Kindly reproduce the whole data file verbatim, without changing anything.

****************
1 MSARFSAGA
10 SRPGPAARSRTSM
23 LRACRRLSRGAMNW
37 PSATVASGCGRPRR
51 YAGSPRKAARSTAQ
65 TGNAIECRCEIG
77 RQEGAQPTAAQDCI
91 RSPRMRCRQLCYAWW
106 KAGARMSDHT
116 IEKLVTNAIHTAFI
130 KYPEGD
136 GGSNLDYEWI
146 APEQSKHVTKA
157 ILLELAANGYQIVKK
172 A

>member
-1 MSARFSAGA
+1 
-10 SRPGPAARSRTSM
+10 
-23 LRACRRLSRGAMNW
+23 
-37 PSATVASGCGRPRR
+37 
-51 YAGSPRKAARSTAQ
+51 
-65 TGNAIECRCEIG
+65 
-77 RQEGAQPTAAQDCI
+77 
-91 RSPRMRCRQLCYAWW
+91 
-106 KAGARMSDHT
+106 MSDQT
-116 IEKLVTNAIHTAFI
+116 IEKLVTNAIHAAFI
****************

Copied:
1 MSARFSAGA
10 SRPGPAARSRTSM
23 LRACRRLSRGAMNW
37 PSATVASGCGRPRR
51 YAGSPRKAARSTAQ
65 TGNAIECRCEIG
77 RQEGAQPTAAQDCI
91 RSPRMRCRQLCYAWW
106 KAGARMSDHT
116 IEKLVTNAIHTAFI
130 KYPEGD
136 GGSNLDYEWI
146 APEQSKHVTKA
157 ILLELAANGYQIVKK
172 A

>member
-1 MSARFSAGA
+1 
-10 SRPGPAARSRTSM
+10 
-23 LRACRRLSRGAMNW
+23 
-37 PSATVASGCGRPRR
+37 
-51 YAGSPRKAARSTAQ
+51 
-65 TGNAIECRCEIG
+65 
-77 RQEGAQPTAAQDCI
+77 
-91 RSPRMRCRQLCYAWW
+91 
-106 KAGARMSDHT
+106 MSDQT
-116 IEKLVTNAIHTAFI
+116 IEKLVTNAIHAAFI